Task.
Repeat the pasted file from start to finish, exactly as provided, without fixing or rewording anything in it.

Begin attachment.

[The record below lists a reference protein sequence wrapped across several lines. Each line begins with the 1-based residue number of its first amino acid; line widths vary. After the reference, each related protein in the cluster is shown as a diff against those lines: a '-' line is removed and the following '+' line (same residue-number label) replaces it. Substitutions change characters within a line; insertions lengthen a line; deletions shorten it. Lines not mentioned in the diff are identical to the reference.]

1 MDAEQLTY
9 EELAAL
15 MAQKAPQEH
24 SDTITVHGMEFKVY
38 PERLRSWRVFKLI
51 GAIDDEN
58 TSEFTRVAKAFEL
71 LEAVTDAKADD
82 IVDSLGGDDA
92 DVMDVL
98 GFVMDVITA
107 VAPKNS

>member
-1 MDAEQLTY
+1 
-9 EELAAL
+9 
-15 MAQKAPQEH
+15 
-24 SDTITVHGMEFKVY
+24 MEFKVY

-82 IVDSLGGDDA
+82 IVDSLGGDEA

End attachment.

[The record below lists a reference protein sequence wrapped across several lines. Each line begins with the 1-based residue number of its first amino acid; line widths vary. After the reference, each related protein in the cluster is shown as a diff against those lines: a '-' line is removed and the following '+' line (same residue-number label) replaces it. Substitutions change characters within a line; insertions lengthen a line; deletions shorten it. Lines not mentioned in the diff are identical to the reference.]

1 MDAEQLTY
9 EELAAL
15 MAQKAPQEH
24 SDTITVHGMEFKVY
38 PERLRSWRVFKLI
51 GAIDDEN
58 TSEFTRVAKAFEL
71 LEAVTDAKADD
82 IVDSLGGDDA
92 DVMDVL
98 GFVMDVITA
107 VAPKNS

>member
-1 MDAEQLTY
+1 
-9 EELAAL
+9 
-15 MAQKAPQEH
+15 
-24 SDTITVHGMEFKVY
+24 MEFKVY

-82 IVDSLGGDDA
+82 IVDSLGGDEA